As the U.S. dollar rises sharply in tandem with gold, the odds of another global financial crisis go up. Editorial Director, Justice Litle discusses why…
It’s a funny thing about crisis – you can never be sure what the next catalyst will be. The really bad trouble always seems to spring from a place no one was looking.
This is a big reason why so many investors are caught off guard. They check the obvious places, but forget to check the odd places. (Or else they shrug and dismiss the possibility of crisis entirely.)
What’s worse, our global financial system is even more prone to crisis now because everything is so connected. When one financial system sneezes, another catches cold… or pneumonia… or worse.
As you well know by now, the eurozone is engulfed in systemic crisis. But did you know that a crashing euro has the potential to unleash a fresh new round of fiscal avalanches all around the world – even in countries that have no exposure to the euro at all?
The reason why has to do with the U.S. dollar. The surging U.S. dollar.
On Friday we talked about how gold has gone parabolic. As the chart above shows, the U.S. dollar is going parabolic right along with it.
When gold and the dollar rocket higher at the same time, that’s a very bad sign. When the two get together like this, they are dark riders of deep fear and concern.
The dollar-gold parabolic pairing is rare. It happens as a function of last-ditch safe haven buying. When things get really bad, many investors want to seek shelter in gold, the last “neutral currency”… and the rest want to pile into U.S. Treasuries.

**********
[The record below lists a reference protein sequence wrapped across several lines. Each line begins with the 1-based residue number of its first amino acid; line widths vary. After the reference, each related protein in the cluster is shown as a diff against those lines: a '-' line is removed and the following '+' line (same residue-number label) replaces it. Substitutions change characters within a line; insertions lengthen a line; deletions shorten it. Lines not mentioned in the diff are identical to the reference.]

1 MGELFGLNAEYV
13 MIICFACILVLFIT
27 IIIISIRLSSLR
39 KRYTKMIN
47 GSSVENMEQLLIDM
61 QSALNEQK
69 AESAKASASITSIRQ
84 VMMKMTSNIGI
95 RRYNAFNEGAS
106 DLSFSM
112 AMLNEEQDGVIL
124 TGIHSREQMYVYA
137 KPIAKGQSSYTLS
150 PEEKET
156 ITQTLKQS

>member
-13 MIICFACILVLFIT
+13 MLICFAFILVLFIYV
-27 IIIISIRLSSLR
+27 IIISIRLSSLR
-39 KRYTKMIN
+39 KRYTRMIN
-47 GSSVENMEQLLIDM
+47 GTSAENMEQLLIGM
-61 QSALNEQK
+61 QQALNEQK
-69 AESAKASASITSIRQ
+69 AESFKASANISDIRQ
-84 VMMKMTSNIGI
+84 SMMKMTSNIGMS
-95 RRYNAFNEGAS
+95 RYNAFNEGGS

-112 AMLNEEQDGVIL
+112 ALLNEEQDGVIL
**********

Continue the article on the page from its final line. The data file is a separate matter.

Right now we can say the U.S. dollar is rising for at least three reasons:
- Because the euro plunged into freefall (sending the $USD higher).
- Because U.S.-based investors are pulling their dollars from emerging markets.
- Because overseas investors are buying U.S. Treasuries (along with gold).
Squeezing the Shorts
Now here is the problem with this situation. The higher the dollar rises, the more the shorts get squeezed.
And who are the “shorts” in this instance? Anyone who has borrowed cheaply and heavily in U.S. dollars, with an eye for investing the proceeds elsewhere.
Take our good friend Hugo Chavez, for example. Chavez is the fiery leftist president of Venezuela – a man who, just to give you an idea how he thinks, recently hired some 200 people to manage his Twitter account.
Chavez is also – how to put this tactfully – a bit light in the brains department. The man is just not that smart.
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And so, it was no surprise last year when, somewhere in the general vicinity of the dollar’s bottoming out phase, Chavez decided that Venezuela should issue dollar-denominated bonds.
This meant that Venezuela sought to borrow in U.S. dollars, assuming it would have the ability to pay those dollars back more cheaply – with lesser value inflated dollars – at some point down the road. Chavez cackled about the move at the time, thinking he was taking advantage of the despicable yanquis and their forever shrinking imperialist currency.
With the dollar now rocketing higher, though, Venezuela’s setup is looking like a very bad deal. To borrow in a foreign currency is to live or die by the fluctuations. For every tick upward in the buck, Venezuela’s potential payback costs go up.
The Asian debt crisis of the late 1990s – also known as the “Asian contagion” – was largely centered around dollar-denominated debt. Thailand had borrowed heavily in dollars to spend money on things like needless construction projects.
When the value of the baht plummeted, Thailand found itself unable to pay its U.S. dollar debts. Other Asian nations, lacking enough spare dollars to cover their scheduled payments, found themselves in the same spot… and the contagion was on.
A Heat-Seeking Missile